Moon and Venus
At a depth of 3,000 feet, Earth’s oceans are a no-man’s land. The water exerts a pressure of almost 1400 pounds per square inch — enough to crush the hulls of all but the sturdiest of submarines. That environment is more difficult to operate in than the surface of the Moon is.
A similar environment faces explorers on the surface of Venus. It’s not water that’s pressing down, though, but the planet’s thick atmosphere. It’s about 90 times thicker than Earth’s atmosphere — the equivalent of an ocean depth of about 3,000 feet. That’s a tough place for even robotic probes to explore.
And it’s made even tougher by the temperature — more than 850 degrees Fahrenheit. That’s also a result of the atmosphere, which is made mainly of carbon dioxide. It traps heat from the Sun, turning the planet’s surface into a high-temperature oven.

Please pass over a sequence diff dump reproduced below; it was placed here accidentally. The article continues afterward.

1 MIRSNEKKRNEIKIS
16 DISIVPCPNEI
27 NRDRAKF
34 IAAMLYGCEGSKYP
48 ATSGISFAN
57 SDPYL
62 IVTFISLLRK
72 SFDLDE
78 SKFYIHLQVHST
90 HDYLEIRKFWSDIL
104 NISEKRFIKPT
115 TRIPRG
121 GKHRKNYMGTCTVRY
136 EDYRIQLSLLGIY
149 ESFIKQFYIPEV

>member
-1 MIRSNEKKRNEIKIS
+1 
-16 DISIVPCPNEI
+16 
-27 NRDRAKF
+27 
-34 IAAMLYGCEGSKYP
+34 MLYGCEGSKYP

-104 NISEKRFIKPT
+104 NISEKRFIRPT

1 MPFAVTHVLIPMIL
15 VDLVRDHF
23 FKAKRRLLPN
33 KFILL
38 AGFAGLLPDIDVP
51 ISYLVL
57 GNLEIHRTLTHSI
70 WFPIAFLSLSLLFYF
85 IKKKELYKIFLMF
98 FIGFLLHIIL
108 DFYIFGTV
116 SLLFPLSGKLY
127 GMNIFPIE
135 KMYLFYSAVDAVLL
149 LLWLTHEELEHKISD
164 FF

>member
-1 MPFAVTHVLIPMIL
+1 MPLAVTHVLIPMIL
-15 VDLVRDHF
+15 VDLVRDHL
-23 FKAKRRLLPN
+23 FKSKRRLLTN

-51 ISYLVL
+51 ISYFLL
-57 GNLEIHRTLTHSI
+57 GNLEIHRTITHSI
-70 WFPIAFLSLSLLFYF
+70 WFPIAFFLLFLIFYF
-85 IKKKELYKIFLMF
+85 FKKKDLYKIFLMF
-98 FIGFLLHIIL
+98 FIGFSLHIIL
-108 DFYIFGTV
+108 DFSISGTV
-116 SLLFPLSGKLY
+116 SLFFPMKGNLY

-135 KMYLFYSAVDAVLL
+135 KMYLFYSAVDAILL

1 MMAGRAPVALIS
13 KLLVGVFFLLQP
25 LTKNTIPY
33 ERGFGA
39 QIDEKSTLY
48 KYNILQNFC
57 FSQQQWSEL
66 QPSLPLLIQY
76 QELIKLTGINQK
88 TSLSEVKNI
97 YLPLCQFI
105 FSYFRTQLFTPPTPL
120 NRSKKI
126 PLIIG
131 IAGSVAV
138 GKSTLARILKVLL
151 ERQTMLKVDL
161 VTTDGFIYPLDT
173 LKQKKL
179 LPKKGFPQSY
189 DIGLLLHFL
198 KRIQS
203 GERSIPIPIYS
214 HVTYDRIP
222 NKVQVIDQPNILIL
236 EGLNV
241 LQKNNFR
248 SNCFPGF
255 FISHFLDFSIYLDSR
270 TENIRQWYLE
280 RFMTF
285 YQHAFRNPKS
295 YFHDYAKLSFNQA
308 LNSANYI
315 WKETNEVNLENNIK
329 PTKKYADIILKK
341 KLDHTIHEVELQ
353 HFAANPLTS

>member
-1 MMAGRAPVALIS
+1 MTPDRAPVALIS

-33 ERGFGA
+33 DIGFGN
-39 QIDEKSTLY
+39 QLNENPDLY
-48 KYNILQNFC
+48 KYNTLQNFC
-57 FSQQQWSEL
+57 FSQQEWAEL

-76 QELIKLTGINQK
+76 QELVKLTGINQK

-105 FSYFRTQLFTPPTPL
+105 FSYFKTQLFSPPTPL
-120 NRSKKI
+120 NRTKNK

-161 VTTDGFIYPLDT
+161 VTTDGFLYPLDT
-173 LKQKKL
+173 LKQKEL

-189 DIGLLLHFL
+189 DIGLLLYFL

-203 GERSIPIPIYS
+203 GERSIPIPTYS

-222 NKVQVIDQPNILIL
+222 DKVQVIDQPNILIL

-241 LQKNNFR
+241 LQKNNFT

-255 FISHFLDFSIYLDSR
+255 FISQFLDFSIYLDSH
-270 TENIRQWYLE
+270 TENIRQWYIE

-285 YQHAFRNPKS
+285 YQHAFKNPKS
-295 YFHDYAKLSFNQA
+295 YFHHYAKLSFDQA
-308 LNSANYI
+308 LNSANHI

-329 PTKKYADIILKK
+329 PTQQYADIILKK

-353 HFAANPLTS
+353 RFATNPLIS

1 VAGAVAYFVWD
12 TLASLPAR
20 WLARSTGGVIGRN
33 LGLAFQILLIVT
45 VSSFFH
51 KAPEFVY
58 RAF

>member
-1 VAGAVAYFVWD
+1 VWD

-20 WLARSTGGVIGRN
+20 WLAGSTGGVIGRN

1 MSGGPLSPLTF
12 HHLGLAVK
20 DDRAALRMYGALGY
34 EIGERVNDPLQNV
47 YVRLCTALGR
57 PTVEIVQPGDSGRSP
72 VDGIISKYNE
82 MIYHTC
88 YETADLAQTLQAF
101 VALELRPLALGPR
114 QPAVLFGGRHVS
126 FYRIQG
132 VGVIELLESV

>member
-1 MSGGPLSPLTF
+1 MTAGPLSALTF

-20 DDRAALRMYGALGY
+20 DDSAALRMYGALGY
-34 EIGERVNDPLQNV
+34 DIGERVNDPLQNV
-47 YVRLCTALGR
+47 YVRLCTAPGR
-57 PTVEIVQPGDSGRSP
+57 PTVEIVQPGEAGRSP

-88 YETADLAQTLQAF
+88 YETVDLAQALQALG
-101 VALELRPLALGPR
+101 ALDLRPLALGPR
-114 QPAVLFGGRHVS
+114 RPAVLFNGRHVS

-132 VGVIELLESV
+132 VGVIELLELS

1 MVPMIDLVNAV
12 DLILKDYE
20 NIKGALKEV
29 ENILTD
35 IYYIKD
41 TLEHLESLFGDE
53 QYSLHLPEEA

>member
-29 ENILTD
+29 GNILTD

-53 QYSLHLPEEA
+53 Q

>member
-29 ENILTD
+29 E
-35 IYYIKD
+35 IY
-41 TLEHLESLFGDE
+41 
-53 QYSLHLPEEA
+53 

Only a few probes have managed to survive these conditions — almost all of them sent decades ago by the Soviet Union. They showed a surface of rocks and dirt under a dim sky colored orange by a thick blanket of clouds.
Yet none of these hardy explorers lasted long — they all succumbed within about an hour. So exploring Venus for longer periods will require a lot of innovation — providing protection from an environment that’s even less forgiving than the ocean depths.
Venus is in good view not long after sunset. It’s the brilliant “evening star,” close to the upper right of the Moon. More about Venus and the Moon tomorrow.
Script by Damond Benningfield, Copyright 2013
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